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Pelletier v. United States

United States District Court, D. Maine

November 14, 2017

KENNETH PELLETIER, Petitioner,
v.
UNITED STATES OF AMERICA, Respondent

          RECOMMENDED DECISION ON 28 U.S.C. § 2255 MOTION

          John C. Nivison U.S. Magistrate Judge

         In this action, Petitioner Kenneth Pelletier moves, pursuant to 28 U.S.C. § 2255, to vacate, set aside or correct his sentence. (Motion, ECF No. 57.) In 2013, following a guilty plea, Petitioner was convicted of conspiracy to distribute and possess with intent to distribute cocaine and 280 grams or more of cocaine base; the Court sentenced Petitioner to 222 months in prison. (Judgment, ECF No. 49 at 1-2.) Petitioner did not appeal from the judgment or the conviction. Petitioner claims he is entitled to relief under Johnson v. United States, __ U.S. __, 135 S.Ct. 2551 (2015), for his career offender sentence.

         Following a review of Petitioner's motion and the Government's request for dismissal, I recommend the Court grant the Government's request, and dismiss Petitioner's motion.

         I. Factual Background and Procedural History

         At sentencing, the Court found the facts as set forth in the revised presentence investigation report. (Sentencing Tr., ECF No. 53 at 31.) Consistent with the report, the Court concluded that the following three prior Maine state court convictions qualified as predicates under USSG § 4B1.1(a) for purposes of a career offender enhancement: a 1997 burglary offense (1998 conviction); a 2003 drug trafficking offense; and a 2004 drug trafficking offense.[1] (Sentencing Tr., ECF No. 53 at 9, 31.)

         The Court calculated Petitioner's offense level as follows: the base offense level was 34, based on a drug quantity of 6, 477.8 kilograms of marijuana equivalent, pursuant to USSG § 2D1.1(c)(3); the offense level increased to 37, pursuant to USSG § 4B1.1(b)(1), because the statutory maximum term of imprisonment for the offense of conviction was life; the offense level was reduced by three levels, to 34, pursuant to USSG § 3E1.1(a), as credit for Petitioner's acceptance of responsibility. (Id. at 31.) The Court found the criminal history was Category VI. (Id.) The Court determined the advisory sentencing guidelines range was from 262 to 327 months. (Id.)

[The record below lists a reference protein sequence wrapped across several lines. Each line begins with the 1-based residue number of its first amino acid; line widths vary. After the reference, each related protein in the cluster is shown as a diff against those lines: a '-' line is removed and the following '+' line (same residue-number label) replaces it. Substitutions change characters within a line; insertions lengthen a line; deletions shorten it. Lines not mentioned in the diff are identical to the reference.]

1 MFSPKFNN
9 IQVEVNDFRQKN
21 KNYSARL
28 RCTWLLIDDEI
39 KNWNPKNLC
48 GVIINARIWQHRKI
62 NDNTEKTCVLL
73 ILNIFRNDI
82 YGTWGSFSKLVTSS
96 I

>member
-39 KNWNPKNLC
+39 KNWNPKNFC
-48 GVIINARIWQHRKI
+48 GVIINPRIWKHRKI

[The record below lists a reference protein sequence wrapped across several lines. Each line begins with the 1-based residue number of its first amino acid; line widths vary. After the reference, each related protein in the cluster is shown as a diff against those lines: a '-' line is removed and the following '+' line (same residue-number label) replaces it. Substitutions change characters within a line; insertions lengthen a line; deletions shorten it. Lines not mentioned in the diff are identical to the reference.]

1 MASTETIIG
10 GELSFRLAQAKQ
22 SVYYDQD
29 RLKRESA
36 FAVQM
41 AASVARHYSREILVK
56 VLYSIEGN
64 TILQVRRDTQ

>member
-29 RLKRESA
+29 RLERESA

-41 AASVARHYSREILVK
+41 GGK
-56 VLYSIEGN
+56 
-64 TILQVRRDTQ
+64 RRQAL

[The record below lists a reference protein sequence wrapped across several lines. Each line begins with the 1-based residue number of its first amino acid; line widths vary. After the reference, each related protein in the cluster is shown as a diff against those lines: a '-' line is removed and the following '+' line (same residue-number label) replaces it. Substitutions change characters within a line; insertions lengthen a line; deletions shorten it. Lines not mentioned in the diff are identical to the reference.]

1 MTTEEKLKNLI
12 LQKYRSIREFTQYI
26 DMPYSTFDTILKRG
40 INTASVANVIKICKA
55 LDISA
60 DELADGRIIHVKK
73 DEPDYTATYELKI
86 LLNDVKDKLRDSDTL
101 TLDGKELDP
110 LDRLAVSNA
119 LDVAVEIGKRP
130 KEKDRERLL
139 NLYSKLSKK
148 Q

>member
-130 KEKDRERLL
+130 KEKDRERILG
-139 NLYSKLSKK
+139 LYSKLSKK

The Court considered the sentencing factors set forth in 18 U.S.C. § 3553(a), particularly “the circumstances of the offense, the history of the defendant, need for just punishment, and the need for deterrence, ” and the Court imposed a term of imprisonment of 222 months, to be followed by ten years of supervised release. (Id. at 34.) The sentence reflected a downward departure that the Court had granted on the Government's motion. (Id. at 5-6.)

         Petitioner states that he placed his section 2255 motion in the prison mailing system on May 18, 2016; it was filed on May 23, 2016. (Motion at 1, 12.)

         II. Discussion

         Petitioner contends that he is entitled to habeas relief because he was sentenced under the guidelines “residual” clause, USSG § 4B1.2(a)(2), which corresponds to the Armed Career Criminal Act (ACCA) provision the Supreme Court held unconstitutionally vague in Johnson.[2]

         Petitioner's Johnson claim fails because in Beckles v. United States, __ U.S. __, 137 S.Ct. 886 (2017), the Supreme Court held that Johnson did not apply to career offender sentences.

At the time of petitioner's sentencing, the advisory Sentencing Guidelines included a residual clause defining a ‘crime of violence' as an offense that ‘involves conduct that presents a serious potential risk of physical injury to another.' This Court held in [Johnson] that the identically worded residual clause in the Armed Career Criminal Act of 1984 (ACCA), 18 U.S.C. § 924(e)(2)(B), was unconstitutionally vague. Petitioner contends that the Guidelines' residual clause is also void for vagueness. Because we hold that the advisory Guidelines are not subject to vagueness challenges under the Due Process Clause, we reject petitioner's argument.

Beckles, 137 S.Ct. at 890 (quoting USSG § 4B1.2(a)(2)).[3]

         The First Circuit held that Beckles “put the residual clause back in play” for career offender sentences under the advisory guidelines. United States v. Ball, 870 F.3d 1, 4 (1st Cir. 2017); see United States v. Booker, 543 U.S. 220, 245 (2005) (holding that the sentencing guidelines, excised of provisions the Court held unconstitutional, are “effectively advisory”). Beckles precludes Petitioner's J ...


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